Five Pitchers of Beer
When I started reading, “Set My Drinkers Free” and I read the part, “Line ’em up, says Mitch”, it made me think of the days when I lived in Ocean Beach in 1977 and ’78 and I would be the first one off work and get to the Sunshine Club before happy hour ended. My friends Larry, Marc, Jimmy, Steve, and Gary told me to get five pitchers of beer at last call for happy hour if they weren’t there.
Sixty-ounce pitchers were only $1 during happy hour. Most of the time my friends showed up. If they didn’t, I sure made a lot of friends and had some really good times (from what I could remember!) and I only got kicked out of the Sunshine Club once! I do remember saying to the bouncer, “But, nobody gets kicked out of here.” He said, “Well, you just did.”
Regardless, I’m sure pitchers are more than a buck during happy hour nowadays.
The Question That Should’ve Been Answered
Re: “A $13 Street-side Massage in Tijuana,” City Lights, May 11
Good article, but it is missing the real point. These sobadores are in high demand because they provide a service that gets results. I had been in physical therapy for almost a year for a shoulder problem and never considered their services but, by word of mouth, went to one in Colonia Libertad, and in just one session my situation was resolved.
I spent over $800 in copays during that time and only spent $40 for the sobador’s service — and got results immediately. Did Matthew Suárez get results or not? That is the question that should have been answered in this article.
- Victor Baxter
- Imperial Beach
How Did He Feel the Next Day?
It would be interesting and worthwhile to have a brief follow-up to the good article about massage in Tijuana by Matthew Suárez, “A $13 Street-side Massage in Tijuana." It sounds really dramatic, adjusting the thoracic and the lumbar, and the intense, deep massage and all that. The follow-up would be, How did he feel the next day? Did he feel it was effective? Or was the guy just ad-libbing it and hacking around?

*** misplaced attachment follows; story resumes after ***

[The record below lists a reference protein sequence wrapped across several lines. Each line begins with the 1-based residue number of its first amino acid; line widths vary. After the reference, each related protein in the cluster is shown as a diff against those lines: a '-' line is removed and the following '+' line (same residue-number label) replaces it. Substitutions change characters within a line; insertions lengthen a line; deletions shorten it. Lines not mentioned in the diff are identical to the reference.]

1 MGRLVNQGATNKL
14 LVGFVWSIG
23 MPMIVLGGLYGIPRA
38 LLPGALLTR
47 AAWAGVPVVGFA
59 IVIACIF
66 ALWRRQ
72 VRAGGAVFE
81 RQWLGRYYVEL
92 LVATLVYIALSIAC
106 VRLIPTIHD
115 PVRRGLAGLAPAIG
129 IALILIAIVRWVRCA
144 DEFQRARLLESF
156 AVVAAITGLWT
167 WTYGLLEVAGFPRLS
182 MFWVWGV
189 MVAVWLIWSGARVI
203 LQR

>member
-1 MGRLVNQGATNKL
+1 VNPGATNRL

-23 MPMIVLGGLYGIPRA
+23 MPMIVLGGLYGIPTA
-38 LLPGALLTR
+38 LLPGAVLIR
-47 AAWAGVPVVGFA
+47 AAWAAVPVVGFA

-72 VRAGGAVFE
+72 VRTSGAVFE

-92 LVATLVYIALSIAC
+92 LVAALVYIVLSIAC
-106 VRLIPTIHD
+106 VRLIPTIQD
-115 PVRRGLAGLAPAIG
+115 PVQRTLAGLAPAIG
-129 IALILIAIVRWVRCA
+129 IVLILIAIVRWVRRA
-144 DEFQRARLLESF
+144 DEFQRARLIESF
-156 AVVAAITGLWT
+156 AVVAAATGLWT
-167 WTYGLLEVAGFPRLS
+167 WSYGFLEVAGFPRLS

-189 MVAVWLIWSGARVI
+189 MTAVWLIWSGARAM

Thanks for your time.
- Name withheld
- via voicemail
I went to your taco thing this weekend [Tacotopia] and it was awesome. The vibe was really good. People who read the Reader, and people who were there — it was a great mix.
Couple things. The beer line was out of control. I spent 25 minutes in the beer line. You need to do something about it. This was my first year. I’ll go back next year, but I’ll make sure I get in early so I can beat the beer line, take a chair, and enjoy the whole day.
When I was there, I was walking over to the Port-O-Potties and, on my way over there, somebody had two beers sitting out in the grass. I didn’t see them, and I stepped on them. The guy got all bent and was yelling and screaming. As I walked away, I thought, You know what, I should probably buy the guy a couple beers since I spilled them.
Looking at my money and going through it, the guy came running up behind me. Just as I turned to see the guy running up behind me — and he was pretty pissed off when I hit his beers; he was dropping F-bombs.
So, there the guy is in my face. And he says, “Hey, man. I’m so sorry I got all pissed off about that. It was totally my bad. I shouldn’t have had them sitting there.” I said, “Well, let me buy you a couple beers.” And he said, “No, man. It was my fault. Don’t worry about it. I’m just sorry I got all pissed off.”
Then one of the people working there came up with some beer tickets and offered them to us. Neither one of us took them, but great vibe, nice people, nice situation. I’ll be there next year.
- Kre Easland
- vai voicemail
I thoroughly enjoyed Tacotopia 2017. I had a blast. Voting for the best taco was so much fun. What would be more fun? I wanna know who won!
Who won for the best taco? I do not see it on the Reader website or Twitter, and I am unable to find it with an internet search. Please tell me who won Tacotopia.
The winner is announced in the May 18 issue! You can also find the winner on our Instagram and Facebook.
The author of the (excellent) story, “I Read. And I Know Things” (May 4 cover story) wisely included the requisite reference to a “safe space” at the end of the story, likely to ensure that its readers didn’t get a chance to roll their eyes and flip on to the food section without finishing the article.